Utah asthma action plan: Avoid pollution

Published August 23, 2012 12:10 pm

Public health • New reports don't mention improving air quality.
This is an archived article that was published on sltrib.com in 2012, and information in the article may be outdated. It is provided only for personal research purposes and may not be reprinted.

Amid reports that more Utahns are wheezing and hacking from asthma, and new efforts to counter its curse, there's an elephant in the air that seems to get little attention: reducing the sickening haze.

Summertime ozone and wintertime inversions send more adults and children to the emergency room with respiratory problems, according to state and national data.

Utah's new asthma action plan — released Wednesday to help prevent and control symptoms such as breathlessness, coughing, wheezing and chest tightness — emphasizes limiting exposure to pollution. It doesn't mention reducing pollution.

The omission isn't because health officials don't recognize the problem, they say. It's because improving air quality isn't the Utah Health Department's job. That's up to the state Department of Environmental Quality.

And it may also be a recognition of the enormity of the problem.

"Everyone agrees we have to improve our air quality," said Michelle Hofmann, medical director of Riverton Hospital's Children's Unit and a clean-air advocate who helped write the asthma plan, along with public health, school, hospital and health insurance officials.

"I've been working on this issue [improving air quality] for almost seven years now, and I've shifted my own focus to health protection and promotion, recognizing this is a huge beast and it's going to be very difficult to make significant improvement in our air quality."

Reducing triggers for asthma attacks — from pollution to tobacco smoke to pet dander — is critical, according to another report released Wednesday.

The "Asthma in Utah Burden Report 2012" shows 9 percent of adults and 7 percent of children, or 240,000 Utahns, have asthma. Asthma among adults has grown almost 29 percent in nine years.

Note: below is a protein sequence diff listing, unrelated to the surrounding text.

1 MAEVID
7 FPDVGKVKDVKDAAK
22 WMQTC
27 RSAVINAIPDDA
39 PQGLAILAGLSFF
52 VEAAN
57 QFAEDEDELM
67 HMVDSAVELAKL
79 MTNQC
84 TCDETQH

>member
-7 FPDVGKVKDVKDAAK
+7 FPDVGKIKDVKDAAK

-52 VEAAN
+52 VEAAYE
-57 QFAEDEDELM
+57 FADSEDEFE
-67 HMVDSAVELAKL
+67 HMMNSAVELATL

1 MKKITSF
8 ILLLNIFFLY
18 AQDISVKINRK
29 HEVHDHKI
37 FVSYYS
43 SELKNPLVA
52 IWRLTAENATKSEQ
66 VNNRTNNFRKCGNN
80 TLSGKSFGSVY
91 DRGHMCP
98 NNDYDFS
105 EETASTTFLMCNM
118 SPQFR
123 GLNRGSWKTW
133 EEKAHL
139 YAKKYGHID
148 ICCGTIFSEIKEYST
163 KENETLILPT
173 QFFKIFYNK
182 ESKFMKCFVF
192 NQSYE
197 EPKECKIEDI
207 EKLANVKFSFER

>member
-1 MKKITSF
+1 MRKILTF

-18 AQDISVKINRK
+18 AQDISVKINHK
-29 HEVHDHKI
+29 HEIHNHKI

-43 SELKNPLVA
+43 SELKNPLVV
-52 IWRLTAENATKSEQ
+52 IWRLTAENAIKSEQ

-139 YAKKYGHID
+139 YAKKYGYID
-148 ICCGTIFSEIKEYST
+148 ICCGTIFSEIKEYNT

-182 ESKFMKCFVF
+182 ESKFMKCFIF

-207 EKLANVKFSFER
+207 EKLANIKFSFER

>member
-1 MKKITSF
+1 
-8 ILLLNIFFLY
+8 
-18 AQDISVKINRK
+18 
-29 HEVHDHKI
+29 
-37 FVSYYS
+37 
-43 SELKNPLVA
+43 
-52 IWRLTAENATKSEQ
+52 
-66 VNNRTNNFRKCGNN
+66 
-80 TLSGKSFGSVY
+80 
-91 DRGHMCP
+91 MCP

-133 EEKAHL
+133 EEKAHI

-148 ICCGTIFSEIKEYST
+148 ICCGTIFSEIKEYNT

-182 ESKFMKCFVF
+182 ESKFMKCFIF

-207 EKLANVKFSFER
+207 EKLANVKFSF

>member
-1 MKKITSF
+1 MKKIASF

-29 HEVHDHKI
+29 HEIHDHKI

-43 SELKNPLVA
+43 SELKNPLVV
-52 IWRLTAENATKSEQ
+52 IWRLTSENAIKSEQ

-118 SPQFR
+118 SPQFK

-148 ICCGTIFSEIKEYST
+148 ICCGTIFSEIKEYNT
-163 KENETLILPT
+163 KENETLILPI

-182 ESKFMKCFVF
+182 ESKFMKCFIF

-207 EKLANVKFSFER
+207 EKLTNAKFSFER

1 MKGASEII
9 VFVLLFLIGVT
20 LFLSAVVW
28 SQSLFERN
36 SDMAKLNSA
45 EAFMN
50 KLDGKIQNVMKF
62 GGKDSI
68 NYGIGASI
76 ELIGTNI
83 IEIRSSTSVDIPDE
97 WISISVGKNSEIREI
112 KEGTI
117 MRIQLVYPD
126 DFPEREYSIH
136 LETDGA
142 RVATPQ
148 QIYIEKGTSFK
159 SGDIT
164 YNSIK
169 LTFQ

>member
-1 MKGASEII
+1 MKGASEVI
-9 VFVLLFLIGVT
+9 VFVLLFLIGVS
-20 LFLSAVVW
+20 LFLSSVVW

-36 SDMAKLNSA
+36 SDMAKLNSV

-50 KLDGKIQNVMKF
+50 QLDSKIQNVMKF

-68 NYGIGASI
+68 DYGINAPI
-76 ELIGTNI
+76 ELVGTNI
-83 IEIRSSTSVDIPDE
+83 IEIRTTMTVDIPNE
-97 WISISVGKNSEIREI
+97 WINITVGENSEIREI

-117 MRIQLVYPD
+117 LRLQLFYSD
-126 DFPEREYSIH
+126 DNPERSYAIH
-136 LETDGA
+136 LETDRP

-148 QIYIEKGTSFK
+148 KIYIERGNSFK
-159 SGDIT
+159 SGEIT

Asthma rates are rising nationally, too, and it's unclear why.

Obesity may be a factor and it is known to make symptoms worse, according to the report. Almost 12 percent of Utah adults who are obese have asthma, higher than the 7 percent of normal-weight adults with the disease.

Also, more people may be aware of asthma and seek a diagnosis, said Kellie Baxter, spokeswoman for the Health Department's asthma program.

Exposure to tobacco smoke is a known trigger of attacks, and more Utahns who have asthma are smokers or allow smoking in their home, compared to adults who don't have asthma.

The economic toll is high: $16.2 million in asthma-related hospitalizations in 2010.

About 20 Utahns a day seek medical help with boys, ages 1 to 4, leading in emergency visits and hospitalizations.

Asthma hospitalization rates for adults in Daggett, Duchesne and Uintah counties are double the state's rate. They live among oil and gas fields in the eastern Utah's Uinta Basin, where ozone levels exceed federal Clean Air Act standards in the winter.

"We've seen some significant air pollution problems ... in the Uinta Basin. It sounds like this may be one of the symptoms of that problem," said Jeremy Nichols, with WildEarth Guardians, who sued to get the Environmental Protection Agency to declare that the basin's air violates standards. While the EPA acknowledges the problem, it has declined to regulate the pollution.

"Once they make the declaration, then it has to get cleaned up," Nichols said. "You can't solve a problem until you admit there is one."

Jeramie Tubbs, spokeswoman for the Tri-County Health Department, said it's unclear if the ozone problem contributes to hospitalizations, though "you can't rule it out."

Last winter there was no ozone problem because there was so little snow, she said. But there isn't data yet on last year's hospitalization rates to see if it was lower.

Hofmann agrees it's hard to say whether air quality is a worse trigger than others. Doctors, she said, are good at asking about tobacco exposure and pets, but not air quality.

"We know the air is affecting them. I see it," she said, recalling being struck last week at the number of toddlers hospitalized for breathing problems. "They didn't have the typical cold symptoms, and they turned around very quickly once removed from outdoor air."

She said Utah's action plan emphasizes helping asthmatics track their symptoms during ozone season, May to September, so they can adjust their outdoor activities. Federal standards may be higher than what actually causes problems for people, Hofmann said.

The plan also calls for schools to reduce pesticide use, patients to get flu vaccines and to increase the number of smoke-free rental units.

Baxter said the Health Department supports Gov. Gary Herbert's Utah Clean Air Partnership for businesses and individuals to voluntarily take steps to improve the air.

She added the school work group may add more anti-idling policies on school grounds. "We are aware of and working on these issues."